Elaine Williams, comedic motivational speaker, author, life coach, trainer, and comic, has had plenty of exposure to the business world. She has over 30 years of experience working with companies such as Hard Rock Café, Marriott, Miller, and Del Frisco’s Steakhouse (which is the highest grossing restaurant in the United States). Elaine’s comedic experience is equally as impressive: she has opened for Dane Cook, Darrel Hammond, Dwayne Kennedy, and twice voted comedic of the year, Spanky. She has also appeared on “America’s Got Talent,” the “Colbert Report,” “Saturday Night Live,” HBO’s “Lucky Louie”, “All My Children,” “One Life to Live,” and numerous commercials. More recently, she has been voted Up and Coming Comic at the New York Underground Comedy Festival.
Elaine also possesses the ability to use her comedic talent to teach others, both in the business and collegiate world. While she is often invited to talk to and train staff about the finer points of customer service, she is also asked to speak at colleges and universities about the struggles of stress eating and binge drinking. Through humor and her own life experiences, she engages younger audiences and helps them understand how to break bad habits and deal with stress through using certain tools and solutions.
7 Things I Wish I Had Known Before I Went Into Business (and Life)
Let me begin by saying that I am truly grateful for my life, my health, my support network, and for the work I am doing in the world. My life has taken some interesting twists and turn, and although there have been some PAINFUL lessons along the way, I also believe that for whatever reason, I needed to have these experiences. Maybe it was to add fuel to my comedy act. Or maybe it was so I could pass on my wisdom to you.
With that being said, I have made some “not-the-most-brilliant” decisions in my life. I am at a good place in my life with business and finance, mostly because I am stubborn, tenacious, and persistent. I have been a marathon runner literally and figuratively.
But let me cut to the chase, because we are all so busy with our lives.
My hope is that these tips are helpful to you so that you can learn from my mistakes.
1. No is a complete sentence.
I grew up in the South, where I was socialized to be polite and sweet. I have always worried about other people’s feelings way more than my own. Many females are socialized to listen and not be rude.
I believe that women are often taught to explain strong statements or opinions.
So, put this on a post-it on your computer or on your mirror.
No is a complete sentence.
You do not have to go into an entire explanation about why you can’t host the PTA meetings or take on another project at work.
There is so much freedom in saying NO. You can practice saying “No,” “No thank you,” and “Thank you, but I respectfully decline.”
Try it. You’ll like it.
2. Everyone has an agenda. Everyone.
This was really hard for me to admit and to accept. I honestly thought, for a long time, that once people heard my story and how I was trying to help save the world, they would want to help me… just because. I feel embarrassed admitting this, but this attitude has really bitten me in the butt, and so I hope that by sharing it, I may help others with “trouble childhoods.”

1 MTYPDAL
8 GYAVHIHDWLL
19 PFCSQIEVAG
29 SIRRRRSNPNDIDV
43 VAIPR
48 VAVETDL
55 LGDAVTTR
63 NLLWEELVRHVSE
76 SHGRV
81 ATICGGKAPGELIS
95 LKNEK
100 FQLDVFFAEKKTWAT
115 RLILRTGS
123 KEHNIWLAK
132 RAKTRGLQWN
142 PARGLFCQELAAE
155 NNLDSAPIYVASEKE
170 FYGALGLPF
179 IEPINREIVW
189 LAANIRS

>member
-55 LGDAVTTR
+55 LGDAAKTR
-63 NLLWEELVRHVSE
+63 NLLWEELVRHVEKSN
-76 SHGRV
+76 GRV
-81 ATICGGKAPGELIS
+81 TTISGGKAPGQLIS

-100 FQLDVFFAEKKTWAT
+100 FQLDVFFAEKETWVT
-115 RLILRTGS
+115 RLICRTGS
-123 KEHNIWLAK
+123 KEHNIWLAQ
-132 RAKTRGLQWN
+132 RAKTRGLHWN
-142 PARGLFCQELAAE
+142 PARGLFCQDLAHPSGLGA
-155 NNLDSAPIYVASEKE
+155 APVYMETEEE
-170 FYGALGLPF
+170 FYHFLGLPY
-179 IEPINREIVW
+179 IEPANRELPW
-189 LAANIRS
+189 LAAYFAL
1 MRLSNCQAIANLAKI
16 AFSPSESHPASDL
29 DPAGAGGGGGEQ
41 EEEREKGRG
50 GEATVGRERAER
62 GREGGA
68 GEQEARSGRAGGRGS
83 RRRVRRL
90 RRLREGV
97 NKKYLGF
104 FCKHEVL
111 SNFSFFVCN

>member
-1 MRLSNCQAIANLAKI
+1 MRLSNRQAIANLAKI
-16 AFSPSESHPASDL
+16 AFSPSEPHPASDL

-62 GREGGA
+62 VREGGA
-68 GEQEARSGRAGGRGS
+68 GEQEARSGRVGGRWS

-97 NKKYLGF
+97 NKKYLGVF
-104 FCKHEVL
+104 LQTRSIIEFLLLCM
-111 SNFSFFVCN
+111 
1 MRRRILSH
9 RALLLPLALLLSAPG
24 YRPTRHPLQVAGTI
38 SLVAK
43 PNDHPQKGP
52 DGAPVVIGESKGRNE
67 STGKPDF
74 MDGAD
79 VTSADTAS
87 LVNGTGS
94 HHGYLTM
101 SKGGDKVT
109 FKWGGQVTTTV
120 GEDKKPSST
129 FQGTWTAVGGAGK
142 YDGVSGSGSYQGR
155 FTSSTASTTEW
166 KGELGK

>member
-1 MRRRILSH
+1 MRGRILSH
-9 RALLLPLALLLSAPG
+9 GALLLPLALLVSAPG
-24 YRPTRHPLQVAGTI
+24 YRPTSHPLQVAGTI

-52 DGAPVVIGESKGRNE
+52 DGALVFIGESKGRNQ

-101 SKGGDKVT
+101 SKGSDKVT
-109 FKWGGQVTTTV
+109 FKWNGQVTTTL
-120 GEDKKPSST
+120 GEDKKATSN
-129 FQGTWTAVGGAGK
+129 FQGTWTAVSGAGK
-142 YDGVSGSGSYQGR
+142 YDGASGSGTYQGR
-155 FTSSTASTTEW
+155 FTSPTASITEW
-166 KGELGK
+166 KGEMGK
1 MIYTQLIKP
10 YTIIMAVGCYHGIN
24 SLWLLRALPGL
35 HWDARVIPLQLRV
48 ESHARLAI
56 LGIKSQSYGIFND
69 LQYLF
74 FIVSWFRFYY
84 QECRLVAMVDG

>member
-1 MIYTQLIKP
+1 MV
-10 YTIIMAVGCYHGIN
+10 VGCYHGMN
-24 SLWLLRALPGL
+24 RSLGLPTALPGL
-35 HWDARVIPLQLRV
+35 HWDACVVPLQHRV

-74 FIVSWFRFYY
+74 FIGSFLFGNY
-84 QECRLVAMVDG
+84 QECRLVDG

I will explain. I grew up in an addicted, violent family; and then, in turn, had 3 addictions that I was able to eventually overcome. And now I speak at colleges, telling my story, and educating students about alcohol and assault prevention and response.
I guess that I had some hidden self-pity and self-righteousness that ran me. Like: you don’t know what I’ve been through so you should help me for free because the world owes me or someone owes me. It’s not pretty. But this was an underlying attitude that did NOT serve me or any of my unfortunate business partners.
So if someone seems eager to “help,” it’s a good rule to check their agenda.
For example: when my “friend,” Rudy, was excited about selling me a house so I could invest in the same neighborhood where he was, he was not doing it because he believed in my vision.
He wanted to (and did) make money off of me. He made a commission when he sold me the house as a broker.
He made money with his construction crew when he double charged me for rehabbing the house. When other investors came to this Philly area and saw what a tough neighborhood my investment house was, they all said: Any experienced investor with any integrity never would have sold a new, inexperienced investor like you, a house like this in this kind of neighborhood.
Stay tuned for more tips and crazy fun stories from a sober, big dreamer, entrepreneur. But, bottom line, I should have looked further into his agenda. I should have been more honest with myself, instead of being all caught up in my “vision.”
On a personal note, while I have never been able to meet Elaine, she and my dad have become close friends through multiple business and motivational conferences they have attended. I have been hearing for years about how encouraging, motivating, and hilarious she is, and am honored to have finally gotten the chance to speak with her. She has had an enormous amount of experience in the business world in multiple areas, and is often asked to teach and motivate others through her comedic abilities. – Caitlin
Contributed by Caitlin Maiewski